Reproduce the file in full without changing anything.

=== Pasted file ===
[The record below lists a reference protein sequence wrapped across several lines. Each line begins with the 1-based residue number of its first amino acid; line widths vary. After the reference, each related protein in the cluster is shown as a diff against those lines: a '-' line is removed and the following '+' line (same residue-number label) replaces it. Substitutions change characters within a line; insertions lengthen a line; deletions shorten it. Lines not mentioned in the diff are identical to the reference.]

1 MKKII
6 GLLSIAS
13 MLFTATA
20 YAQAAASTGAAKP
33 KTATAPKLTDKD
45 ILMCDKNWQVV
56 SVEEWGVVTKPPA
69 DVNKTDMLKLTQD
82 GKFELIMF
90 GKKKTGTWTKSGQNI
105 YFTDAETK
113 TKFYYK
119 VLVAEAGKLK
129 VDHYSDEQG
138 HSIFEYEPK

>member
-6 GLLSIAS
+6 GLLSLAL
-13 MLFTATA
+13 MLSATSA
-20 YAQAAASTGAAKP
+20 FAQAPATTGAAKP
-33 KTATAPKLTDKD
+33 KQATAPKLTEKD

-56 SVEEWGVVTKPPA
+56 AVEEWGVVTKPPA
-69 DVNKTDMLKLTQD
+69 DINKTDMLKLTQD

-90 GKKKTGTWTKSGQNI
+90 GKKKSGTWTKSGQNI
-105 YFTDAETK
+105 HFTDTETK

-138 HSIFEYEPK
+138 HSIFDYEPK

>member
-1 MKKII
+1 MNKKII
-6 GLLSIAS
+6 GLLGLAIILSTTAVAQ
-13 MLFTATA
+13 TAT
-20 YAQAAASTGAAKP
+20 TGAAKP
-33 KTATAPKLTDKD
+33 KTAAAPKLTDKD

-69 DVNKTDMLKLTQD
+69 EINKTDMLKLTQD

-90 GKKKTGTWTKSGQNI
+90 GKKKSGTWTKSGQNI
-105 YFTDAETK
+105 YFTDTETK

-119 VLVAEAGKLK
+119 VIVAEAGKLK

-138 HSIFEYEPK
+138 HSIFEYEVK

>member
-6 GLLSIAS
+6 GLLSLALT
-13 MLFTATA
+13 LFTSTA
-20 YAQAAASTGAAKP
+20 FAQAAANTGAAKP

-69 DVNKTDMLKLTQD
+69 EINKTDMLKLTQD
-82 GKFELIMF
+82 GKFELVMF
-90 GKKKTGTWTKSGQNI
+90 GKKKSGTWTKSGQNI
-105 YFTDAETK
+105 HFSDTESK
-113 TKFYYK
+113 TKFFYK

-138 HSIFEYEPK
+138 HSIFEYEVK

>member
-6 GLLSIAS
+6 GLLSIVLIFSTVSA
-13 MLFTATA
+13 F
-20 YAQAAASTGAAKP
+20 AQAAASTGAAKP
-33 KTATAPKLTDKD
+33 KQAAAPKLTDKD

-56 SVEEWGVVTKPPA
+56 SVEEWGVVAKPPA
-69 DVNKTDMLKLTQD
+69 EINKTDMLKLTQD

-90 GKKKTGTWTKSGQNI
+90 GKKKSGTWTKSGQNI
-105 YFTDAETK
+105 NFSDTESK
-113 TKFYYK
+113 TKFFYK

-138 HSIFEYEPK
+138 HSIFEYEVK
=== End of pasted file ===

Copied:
[The record below lists a reference protein sequence wrapped across several lines. Each line begins with the 1-based residue number of its first amino acid; line widths vary. After the reference, each related protein in the cluster is shown as a diff against those lines: a '-' line is removed and the following '+' line (same residue-number label) replaces it. Substitutions change characters within a line; insertions lengthen a line; deletions shorten it. Lines not mentioned in the diff are identical to the reference.]

1 MKKII
6 GLLSIAS
13 MLFTATA
20 YAQAAASTGAAKP
33 KTATAPKLTDKD
45 ILMCDKNWQVV
56 SVEEWGVVTKPPA
69 DVNKTDMLKLTQD
82 GKFELIMF
90 GKKKTGTWTKSGQNI
105 YFTDAETK
113 TKFYYK
119 VLVAEAGKLK
129 VDHYSDEQG
138 HSIFEYEPK

>member
-6 GLLSIAS
+6 GLLSLAL
-13 MLFTATA
+13 MLSATSA
-20 YAQAAASTGAAKP
+20 FAQAPATTGAAKP
-33 KTATAPKLTDKD
+33 KQATAPKLTEKD

-56 SVEEWGVVTKPPA
+56 AVEEWGVVTKPPA
-69 DVNKTDMLKLTQD
+69 DINKTDMLKLTQD

-90 GKKKTGTWTKSGQNI
+90 GKKKSGTWTKSGQNI
-105 YFTDAETK
+105 HFTDTETK

-138 HSIFEYEPK
+138 HSIFDYEPK

>member
-1 MKKII
+1 MNKKII
-6 GLLSIAS
+6 GLLGLAIILSTTAVAQ
-13 MLFTATA
+13 TAT
-20 YAQAAASTGAAKP
+20 TGAAKP
-33 KTATAPKLTDKD
+33 KTAAAPKLTDKD

-69 DVNKTDMLKLTQD
+69 EINKTDMLKLTQD

-90 GKKKTGTWTKSGQNI
+90 GKKKSGTWTKSGQNI
-105 YFTDAETK
+105 YFTDTETK

-119 VLVAEAGKLK
+119 VIVAEAGKLK

-138 HSIFEYEPK
+138 HSIFEYEVK

>member
-6 GLLSIAS
+6 GLLSLALT
-13 MLFTATA
+13 LFTSTA
-20 YAQAAASTGAAKP
+20 FAQAAANTGAAKP

-69 DVNKTDMLKLTQD
+69 EINKTDMLKLTQD
-82 GKFELIMF
+82 GKFELVMF
-90 GKKKTGTWTKSGQNI
+90 GKKKSGTWTKSGQNI
-105 YFTDAETK
+105 HFSDTESK
-113 TKFYYK
+113 TKFFYK

-138 HSIFEYEPK
+138 HSIFEYEVK

>member
-6 GLLSIAS
+6 GLLSIVLIFSTVSA
-13 MLFTATA
+13 F
-20 YAQAAASTGAAKP
+20 AQAAASTGAAKP
-33 KTATAPKLTDKD
+33 KQAAAPKLTDKD

-56 SVEEWGVVTKPPA
+56 SVEEWGVVAKPPA
-69 DVNKTDMLKLTQD
+69 EINKTDMLKLTQD

-90 GKKKTGTWTKSGQNI
+90 GKKKSGTWTKSGQNI
-105 YFTDAETK
+105 NFSDTESK
-113 TKFYYK
+113 TKFFYK

-138 HSIFEYEPK
+138 HSIFEYEVK